1651 map of Worcester

Map of the city of Worcester, 3rd September 1651 (available at Worcestershire Archives reference b899:25 BA372/1)

If this feature was a bastion and part of an outworks, there will almost certainly have been at least one more. They were designed to be mutually defending, so defenders could fire back along flanking ditches at any attacking forces, with bastions in musket range of each other. It would seem most likely that any further defences would be on the south-east side of the moat garden, though this area is largely under modern tree cover, so visibility was poor when undertaking the survey. Whilst our first suggested bastion was on the high ground and dug in, it is probable that a further on the south-east corner would have had to be built up to see over the rise to the south. It is therefore possible that little remnant of this survived the post-Civil War destruction.

Do you think our eyes are being led to seeing a bastion in the cropmark? How do we find out more? Well, one of our Project Officers intends to undertake further investigations of the site, including geophysics undertaken by a local surveyor. This will hopefully verify the first bastion and shed some light on a possible second. We hope this is a start towards tying the archaeology and history together, and maybe archaeology could in the future even challenge the often repeated claim that Hartlebury Castle was surrendered “without a shot”.

Acknowledgments

Our thanks go to Hartlebury Castle Preservation Trust for allowing access to the site for the purposes of surveying and this blog.

References

Smith, D 2022    Most Poorly and Cowardly: Hartlebury Castle and North Worcestershire in the Civil Wars, Brewin Books

 

Missed part 1? Explore a 3D model of the castle and read all about photogrammetry, how it works and the (not so new) ideas that underpin it in ‘A focus on photogrammetry: Hartlebury Castle‘.

One response to “Crop marks, photogrammetry & the Civil War at Hartlebury Castle”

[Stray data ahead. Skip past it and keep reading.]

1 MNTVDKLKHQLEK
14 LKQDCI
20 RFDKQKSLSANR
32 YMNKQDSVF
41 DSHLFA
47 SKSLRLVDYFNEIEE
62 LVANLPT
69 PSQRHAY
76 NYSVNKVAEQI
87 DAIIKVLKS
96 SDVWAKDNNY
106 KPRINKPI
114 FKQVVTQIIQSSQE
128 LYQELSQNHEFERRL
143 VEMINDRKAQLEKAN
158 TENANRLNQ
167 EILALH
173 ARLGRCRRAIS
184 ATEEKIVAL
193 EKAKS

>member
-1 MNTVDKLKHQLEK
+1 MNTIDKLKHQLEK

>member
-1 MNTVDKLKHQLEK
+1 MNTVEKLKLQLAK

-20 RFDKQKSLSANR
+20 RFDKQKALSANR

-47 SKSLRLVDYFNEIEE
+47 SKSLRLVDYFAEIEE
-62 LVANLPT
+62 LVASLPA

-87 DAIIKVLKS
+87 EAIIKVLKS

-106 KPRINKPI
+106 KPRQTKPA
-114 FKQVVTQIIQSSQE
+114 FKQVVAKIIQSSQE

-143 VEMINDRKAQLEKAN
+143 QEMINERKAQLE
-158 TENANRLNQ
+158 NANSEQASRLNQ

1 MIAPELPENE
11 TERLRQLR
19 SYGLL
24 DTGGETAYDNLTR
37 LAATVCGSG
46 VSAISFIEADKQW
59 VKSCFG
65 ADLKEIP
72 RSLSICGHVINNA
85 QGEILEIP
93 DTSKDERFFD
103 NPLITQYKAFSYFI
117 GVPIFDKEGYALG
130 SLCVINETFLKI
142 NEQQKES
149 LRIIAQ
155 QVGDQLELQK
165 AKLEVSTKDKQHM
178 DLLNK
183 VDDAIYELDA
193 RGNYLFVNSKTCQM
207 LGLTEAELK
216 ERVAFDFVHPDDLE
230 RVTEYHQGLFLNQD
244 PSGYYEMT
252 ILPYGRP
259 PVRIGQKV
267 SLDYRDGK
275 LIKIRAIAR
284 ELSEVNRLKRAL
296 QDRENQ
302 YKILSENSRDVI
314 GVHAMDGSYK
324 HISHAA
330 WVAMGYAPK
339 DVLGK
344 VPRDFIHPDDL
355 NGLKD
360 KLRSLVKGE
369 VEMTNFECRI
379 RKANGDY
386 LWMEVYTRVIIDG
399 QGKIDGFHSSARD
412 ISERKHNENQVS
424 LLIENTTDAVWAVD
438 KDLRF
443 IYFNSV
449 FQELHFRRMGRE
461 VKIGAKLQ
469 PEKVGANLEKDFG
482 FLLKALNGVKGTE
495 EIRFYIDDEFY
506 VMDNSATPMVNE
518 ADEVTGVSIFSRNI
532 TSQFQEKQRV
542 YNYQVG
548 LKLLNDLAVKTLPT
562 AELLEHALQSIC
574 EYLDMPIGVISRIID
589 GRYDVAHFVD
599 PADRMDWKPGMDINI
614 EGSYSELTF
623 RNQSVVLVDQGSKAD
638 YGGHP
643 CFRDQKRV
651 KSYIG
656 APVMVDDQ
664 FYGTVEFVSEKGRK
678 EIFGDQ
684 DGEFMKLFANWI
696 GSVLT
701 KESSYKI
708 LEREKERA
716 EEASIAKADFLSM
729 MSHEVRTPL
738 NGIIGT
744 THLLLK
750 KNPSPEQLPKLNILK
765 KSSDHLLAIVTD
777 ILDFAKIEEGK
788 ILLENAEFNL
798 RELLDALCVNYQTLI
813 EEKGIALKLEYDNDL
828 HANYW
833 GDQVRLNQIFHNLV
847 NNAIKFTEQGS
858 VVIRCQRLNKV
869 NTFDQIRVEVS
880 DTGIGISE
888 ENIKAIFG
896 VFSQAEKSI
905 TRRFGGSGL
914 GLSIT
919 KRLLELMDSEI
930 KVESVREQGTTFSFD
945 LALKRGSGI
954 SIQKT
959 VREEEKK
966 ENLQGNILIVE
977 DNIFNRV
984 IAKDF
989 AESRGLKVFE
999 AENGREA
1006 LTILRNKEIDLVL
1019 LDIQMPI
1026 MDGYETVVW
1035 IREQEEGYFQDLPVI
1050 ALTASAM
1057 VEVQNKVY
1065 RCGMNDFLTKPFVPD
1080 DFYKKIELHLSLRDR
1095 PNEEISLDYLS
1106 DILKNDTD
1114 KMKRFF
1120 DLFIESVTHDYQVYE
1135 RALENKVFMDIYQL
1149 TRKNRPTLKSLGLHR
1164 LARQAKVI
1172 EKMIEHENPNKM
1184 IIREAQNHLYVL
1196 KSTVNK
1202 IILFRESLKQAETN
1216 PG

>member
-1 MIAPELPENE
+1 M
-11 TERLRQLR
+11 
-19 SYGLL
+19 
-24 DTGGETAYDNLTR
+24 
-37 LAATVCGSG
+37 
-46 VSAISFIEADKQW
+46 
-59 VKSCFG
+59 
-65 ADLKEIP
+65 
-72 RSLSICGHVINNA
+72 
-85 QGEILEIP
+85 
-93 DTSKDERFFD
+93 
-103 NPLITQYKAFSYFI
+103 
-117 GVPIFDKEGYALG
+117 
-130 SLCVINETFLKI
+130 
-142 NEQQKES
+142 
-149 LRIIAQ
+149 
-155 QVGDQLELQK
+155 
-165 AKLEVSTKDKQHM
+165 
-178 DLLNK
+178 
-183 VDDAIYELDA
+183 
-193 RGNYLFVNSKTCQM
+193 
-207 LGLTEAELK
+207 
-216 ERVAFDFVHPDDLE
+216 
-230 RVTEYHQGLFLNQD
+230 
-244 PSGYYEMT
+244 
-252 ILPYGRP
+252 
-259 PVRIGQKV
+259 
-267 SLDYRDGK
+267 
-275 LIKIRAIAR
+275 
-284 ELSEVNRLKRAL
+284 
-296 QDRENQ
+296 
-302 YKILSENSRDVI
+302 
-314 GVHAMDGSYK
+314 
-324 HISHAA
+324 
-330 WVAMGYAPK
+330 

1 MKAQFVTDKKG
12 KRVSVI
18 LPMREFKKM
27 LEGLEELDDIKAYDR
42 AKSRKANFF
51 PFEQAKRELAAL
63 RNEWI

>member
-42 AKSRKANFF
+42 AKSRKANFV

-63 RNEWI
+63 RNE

1. Rita Roberts says:

    WOW ! I remember Hartlebury Castle and yes I agree it didn’t look much like a castle at the time. Thanks for sharing the history and I look forward to hearing more of your research.

Post a Comment

Your email address will not be published. Required fields are marked *

Related news


  • 18th May 2024
Body on the Bromyard Line 5 – Can you help?

This is the fifth and last in a series of five posts exploring the story behind the human skeleton found buried within an embankment of the Worcester, Bromyard and Leominster railway line in 2021, close to Riverlands Farm in Leigh, to the west of Worcester. Over this mini-series we explore the discovery, and what we...

  • 17th May 2024
Body on the Bromyard Line 4 – The Research

This is the fourth in a series of five posts exploring the story behind the human skeleton found buried within an embankment of the Worcester, Bromyard and Leominster railway line in 2021, close to Riverlands Farm in Leigh, to the west of Worcester.  Over this mini-series we explore the discovery, and what we have learnt...

  • 16th May 2024
Body on the Bromyard Line 3 – The Isotope Results

This is the third in a series of five posts exploring the story behind the human skeleton found buried within an embankment of the Worcester, Bromyard and Leominster railway line in 2021, close to Riverlands Farm in Leigh, to the west of Worcester.  Over this mini-series we explore the discovery, and what we have learnt...